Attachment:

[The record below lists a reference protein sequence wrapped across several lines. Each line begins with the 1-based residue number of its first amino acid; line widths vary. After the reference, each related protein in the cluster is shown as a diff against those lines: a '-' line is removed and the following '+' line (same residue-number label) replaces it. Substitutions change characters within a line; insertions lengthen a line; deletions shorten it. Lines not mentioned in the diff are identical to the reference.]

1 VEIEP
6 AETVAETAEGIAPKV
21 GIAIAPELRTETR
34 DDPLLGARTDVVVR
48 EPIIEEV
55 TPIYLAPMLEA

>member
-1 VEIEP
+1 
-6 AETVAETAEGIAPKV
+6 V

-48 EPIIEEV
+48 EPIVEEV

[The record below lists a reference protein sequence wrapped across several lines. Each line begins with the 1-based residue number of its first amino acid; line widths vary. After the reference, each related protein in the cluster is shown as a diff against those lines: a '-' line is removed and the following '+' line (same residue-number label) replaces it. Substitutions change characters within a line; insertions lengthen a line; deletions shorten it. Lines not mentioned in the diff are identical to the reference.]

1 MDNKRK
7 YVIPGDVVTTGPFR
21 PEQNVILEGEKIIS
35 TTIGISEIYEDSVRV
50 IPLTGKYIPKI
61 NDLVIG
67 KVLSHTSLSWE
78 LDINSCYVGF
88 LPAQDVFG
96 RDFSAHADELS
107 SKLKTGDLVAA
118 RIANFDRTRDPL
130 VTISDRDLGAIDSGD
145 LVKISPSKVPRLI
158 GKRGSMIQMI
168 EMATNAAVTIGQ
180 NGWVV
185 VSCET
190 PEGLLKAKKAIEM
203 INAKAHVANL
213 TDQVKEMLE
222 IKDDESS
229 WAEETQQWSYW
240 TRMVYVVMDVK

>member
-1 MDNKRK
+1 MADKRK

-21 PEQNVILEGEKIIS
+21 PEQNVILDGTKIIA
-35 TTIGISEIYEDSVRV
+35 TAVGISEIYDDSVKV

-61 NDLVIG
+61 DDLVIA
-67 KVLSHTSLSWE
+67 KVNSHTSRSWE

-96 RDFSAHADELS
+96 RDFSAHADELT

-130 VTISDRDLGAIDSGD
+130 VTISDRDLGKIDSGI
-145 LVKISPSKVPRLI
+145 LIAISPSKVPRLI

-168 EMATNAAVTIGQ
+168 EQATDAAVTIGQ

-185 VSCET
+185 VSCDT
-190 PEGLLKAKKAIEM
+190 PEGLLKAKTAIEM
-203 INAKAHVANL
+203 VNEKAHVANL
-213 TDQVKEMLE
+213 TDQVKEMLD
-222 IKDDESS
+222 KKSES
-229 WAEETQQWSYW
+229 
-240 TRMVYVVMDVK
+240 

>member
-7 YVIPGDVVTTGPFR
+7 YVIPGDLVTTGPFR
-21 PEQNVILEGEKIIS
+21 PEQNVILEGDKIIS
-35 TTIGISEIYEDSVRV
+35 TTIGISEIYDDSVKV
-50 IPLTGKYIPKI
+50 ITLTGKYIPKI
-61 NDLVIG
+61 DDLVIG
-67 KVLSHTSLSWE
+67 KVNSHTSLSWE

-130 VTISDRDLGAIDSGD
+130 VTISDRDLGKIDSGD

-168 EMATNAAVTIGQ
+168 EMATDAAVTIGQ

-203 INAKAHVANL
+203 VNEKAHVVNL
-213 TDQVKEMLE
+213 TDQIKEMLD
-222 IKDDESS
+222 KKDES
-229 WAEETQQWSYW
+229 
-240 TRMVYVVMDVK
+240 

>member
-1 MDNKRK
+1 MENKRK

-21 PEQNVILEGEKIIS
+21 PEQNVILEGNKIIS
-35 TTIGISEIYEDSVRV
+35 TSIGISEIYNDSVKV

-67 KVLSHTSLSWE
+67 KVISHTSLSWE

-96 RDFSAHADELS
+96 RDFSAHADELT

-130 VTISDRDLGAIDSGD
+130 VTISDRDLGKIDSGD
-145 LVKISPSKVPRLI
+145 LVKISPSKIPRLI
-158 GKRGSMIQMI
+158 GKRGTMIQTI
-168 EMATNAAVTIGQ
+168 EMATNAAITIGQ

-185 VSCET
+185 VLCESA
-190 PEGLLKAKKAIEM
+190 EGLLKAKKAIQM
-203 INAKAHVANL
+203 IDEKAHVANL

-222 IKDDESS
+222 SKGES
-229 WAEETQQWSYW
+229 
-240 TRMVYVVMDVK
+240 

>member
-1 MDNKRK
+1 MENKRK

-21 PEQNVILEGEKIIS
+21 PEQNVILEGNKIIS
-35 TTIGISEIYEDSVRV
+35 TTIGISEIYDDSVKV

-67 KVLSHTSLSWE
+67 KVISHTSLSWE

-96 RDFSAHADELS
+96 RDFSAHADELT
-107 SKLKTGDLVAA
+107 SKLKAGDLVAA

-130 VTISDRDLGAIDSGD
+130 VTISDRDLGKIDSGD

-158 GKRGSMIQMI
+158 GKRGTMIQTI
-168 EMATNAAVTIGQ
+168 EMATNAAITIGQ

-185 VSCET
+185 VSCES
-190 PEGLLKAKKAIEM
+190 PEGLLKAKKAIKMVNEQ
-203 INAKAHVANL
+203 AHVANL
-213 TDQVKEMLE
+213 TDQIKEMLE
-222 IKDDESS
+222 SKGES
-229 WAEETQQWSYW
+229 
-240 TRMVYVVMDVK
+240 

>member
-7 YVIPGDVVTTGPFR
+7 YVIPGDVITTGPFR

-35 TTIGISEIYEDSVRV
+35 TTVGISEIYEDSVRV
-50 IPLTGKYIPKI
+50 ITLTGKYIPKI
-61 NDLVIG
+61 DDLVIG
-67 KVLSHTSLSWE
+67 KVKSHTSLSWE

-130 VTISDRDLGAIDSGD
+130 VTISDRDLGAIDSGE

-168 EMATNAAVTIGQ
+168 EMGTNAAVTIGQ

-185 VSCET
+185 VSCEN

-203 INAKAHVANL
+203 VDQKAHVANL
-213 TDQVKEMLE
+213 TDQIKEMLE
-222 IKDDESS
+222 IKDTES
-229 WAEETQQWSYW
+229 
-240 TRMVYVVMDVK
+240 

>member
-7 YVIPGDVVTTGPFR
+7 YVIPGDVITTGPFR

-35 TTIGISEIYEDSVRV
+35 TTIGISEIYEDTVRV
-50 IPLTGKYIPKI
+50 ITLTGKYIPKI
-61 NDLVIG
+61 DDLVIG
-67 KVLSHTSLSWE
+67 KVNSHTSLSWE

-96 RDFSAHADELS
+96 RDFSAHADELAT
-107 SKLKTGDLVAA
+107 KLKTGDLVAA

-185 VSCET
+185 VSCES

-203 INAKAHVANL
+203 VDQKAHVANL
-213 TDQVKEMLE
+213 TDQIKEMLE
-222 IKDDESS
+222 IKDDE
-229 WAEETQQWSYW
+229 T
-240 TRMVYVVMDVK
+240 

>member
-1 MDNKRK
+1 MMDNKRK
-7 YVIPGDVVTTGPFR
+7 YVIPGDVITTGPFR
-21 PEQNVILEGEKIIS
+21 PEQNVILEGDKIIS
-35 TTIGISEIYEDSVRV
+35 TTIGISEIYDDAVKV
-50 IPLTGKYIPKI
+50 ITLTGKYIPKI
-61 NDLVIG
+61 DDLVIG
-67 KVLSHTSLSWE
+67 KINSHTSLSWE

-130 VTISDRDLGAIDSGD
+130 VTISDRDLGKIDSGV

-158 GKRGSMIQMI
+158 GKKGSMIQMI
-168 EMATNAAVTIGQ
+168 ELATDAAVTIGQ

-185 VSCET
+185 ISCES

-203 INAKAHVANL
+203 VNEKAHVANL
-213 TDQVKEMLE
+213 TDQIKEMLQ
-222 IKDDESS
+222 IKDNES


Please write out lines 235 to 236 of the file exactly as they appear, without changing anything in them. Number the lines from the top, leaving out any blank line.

-158 GKRGSMIQMI
+158 GKKGSMIQMI